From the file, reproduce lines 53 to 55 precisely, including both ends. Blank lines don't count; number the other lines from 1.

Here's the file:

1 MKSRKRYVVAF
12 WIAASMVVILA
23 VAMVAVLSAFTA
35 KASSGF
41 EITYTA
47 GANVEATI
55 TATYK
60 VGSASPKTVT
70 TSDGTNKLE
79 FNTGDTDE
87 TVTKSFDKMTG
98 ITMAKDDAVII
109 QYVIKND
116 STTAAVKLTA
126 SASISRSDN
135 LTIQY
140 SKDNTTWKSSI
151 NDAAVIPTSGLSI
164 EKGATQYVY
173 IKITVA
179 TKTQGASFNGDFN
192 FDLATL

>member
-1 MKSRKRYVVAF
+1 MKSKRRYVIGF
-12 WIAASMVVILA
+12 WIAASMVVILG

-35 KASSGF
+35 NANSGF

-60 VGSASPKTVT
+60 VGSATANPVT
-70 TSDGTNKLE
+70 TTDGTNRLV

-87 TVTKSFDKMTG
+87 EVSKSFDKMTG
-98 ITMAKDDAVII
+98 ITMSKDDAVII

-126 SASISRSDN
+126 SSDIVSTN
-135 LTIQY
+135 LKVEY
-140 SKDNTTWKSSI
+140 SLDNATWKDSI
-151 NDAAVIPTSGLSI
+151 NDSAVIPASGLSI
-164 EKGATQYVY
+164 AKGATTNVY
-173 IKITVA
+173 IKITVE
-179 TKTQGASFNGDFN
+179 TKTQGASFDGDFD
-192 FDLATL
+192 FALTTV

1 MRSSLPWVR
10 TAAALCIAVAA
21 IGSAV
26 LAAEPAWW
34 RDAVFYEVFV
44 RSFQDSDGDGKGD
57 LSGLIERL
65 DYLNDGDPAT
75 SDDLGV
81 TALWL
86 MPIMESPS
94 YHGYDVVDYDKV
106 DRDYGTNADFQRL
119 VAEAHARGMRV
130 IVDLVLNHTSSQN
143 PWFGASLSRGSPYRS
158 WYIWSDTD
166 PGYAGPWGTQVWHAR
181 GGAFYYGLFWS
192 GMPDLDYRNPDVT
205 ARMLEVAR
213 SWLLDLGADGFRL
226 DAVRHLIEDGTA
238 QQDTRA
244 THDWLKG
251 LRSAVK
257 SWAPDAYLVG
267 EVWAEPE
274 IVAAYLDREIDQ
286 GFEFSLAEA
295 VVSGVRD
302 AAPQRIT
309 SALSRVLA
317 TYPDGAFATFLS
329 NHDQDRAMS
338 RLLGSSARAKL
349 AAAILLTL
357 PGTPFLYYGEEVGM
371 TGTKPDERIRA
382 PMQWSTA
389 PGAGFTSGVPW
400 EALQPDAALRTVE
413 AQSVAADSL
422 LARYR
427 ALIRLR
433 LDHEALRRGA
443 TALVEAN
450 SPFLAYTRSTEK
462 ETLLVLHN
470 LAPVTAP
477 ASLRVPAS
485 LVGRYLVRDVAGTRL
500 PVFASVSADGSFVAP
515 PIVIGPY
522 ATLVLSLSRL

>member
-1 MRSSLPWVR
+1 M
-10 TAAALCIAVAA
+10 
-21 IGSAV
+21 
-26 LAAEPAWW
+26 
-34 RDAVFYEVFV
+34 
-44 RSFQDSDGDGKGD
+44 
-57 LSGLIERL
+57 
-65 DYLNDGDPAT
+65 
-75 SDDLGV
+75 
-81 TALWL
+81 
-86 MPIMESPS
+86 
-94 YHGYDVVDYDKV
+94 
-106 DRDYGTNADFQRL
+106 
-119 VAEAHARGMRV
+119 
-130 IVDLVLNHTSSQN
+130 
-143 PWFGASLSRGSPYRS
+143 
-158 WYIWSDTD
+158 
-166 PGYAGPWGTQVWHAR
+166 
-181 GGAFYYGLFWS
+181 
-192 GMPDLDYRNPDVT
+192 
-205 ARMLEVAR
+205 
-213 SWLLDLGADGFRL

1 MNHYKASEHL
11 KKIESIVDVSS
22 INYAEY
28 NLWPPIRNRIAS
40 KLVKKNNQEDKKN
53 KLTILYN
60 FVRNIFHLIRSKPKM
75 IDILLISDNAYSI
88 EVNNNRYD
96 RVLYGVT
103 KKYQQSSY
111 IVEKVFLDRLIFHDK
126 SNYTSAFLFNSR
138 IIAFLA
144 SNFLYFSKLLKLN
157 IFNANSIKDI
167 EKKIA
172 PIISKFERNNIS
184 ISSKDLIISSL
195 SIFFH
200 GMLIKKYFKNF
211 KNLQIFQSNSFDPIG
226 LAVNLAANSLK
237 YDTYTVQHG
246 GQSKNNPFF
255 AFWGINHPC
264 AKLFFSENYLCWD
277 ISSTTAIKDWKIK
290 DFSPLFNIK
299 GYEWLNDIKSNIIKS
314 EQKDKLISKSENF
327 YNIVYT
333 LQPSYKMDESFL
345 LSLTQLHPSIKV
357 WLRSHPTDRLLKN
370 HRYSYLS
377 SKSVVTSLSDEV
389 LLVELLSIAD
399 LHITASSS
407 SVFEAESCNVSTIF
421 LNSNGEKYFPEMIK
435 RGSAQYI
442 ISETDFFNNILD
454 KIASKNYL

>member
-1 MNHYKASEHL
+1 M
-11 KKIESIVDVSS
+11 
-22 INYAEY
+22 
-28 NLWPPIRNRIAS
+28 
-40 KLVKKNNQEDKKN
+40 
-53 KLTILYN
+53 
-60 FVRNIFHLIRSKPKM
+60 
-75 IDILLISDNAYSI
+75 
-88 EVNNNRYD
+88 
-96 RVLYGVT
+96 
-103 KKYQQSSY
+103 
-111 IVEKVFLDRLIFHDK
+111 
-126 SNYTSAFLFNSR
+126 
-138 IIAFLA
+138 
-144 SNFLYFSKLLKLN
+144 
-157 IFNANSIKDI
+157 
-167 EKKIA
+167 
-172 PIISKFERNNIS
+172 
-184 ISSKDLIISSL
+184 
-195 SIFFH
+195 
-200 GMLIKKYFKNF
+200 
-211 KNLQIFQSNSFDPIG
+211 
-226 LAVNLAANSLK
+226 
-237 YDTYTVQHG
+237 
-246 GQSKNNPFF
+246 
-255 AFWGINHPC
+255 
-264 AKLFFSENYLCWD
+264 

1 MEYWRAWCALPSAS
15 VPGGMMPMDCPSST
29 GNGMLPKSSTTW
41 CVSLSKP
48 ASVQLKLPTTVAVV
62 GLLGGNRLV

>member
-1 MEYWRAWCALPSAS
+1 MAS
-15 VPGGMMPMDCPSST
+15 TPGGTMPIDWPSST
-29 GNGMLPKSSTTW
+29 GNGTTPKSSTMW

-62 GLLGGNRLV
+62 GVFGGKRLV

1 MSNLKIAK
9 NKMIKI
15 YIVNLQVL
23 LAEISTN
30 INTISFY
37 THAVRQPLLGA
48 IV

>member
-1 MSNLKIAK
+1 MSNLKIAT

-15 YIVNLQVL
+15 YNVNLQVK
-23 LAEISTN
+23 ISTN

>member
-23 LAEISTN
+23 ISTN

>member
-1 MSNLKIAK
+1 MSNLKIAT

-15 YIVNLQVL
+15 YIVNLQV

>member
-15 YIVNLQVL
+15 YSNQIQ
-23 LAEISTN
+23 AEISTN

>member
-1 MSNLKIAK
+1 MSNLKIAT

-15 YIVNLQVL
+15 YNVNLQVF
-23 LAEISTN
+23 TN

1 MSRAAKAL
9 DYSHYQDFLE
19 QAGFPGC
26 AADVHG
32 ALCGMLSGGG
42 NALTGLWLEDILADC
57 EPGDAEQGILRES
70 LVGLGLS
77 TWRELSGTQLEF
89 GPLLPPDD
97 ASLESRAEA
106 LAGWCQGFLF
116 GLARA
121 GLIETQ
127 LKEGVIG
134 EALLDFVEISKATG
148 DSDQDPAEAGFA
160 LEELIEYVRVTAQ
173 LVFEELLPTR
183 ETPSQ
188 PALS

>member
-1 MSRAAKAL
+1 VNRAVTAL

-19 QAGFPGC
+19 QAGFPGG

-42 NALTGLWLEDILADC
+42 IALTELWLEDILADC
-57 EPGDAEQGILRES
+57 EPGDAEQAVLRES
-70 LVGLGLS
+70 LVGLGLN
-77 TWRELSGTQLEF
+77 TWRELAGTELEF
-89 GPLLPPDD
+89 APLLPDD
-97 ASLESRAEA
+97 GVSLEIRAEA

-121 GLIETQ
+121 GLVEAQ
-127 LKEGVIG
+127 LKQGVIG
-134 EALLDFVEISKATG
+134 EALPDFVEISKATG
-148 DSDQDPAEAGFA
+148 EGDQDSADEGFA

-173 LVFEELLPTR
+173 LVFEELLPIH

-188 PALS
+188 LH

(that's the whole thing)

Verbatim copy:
+192 FALTTV

1 MRSSLPWVR
10 TAAALCIAVAA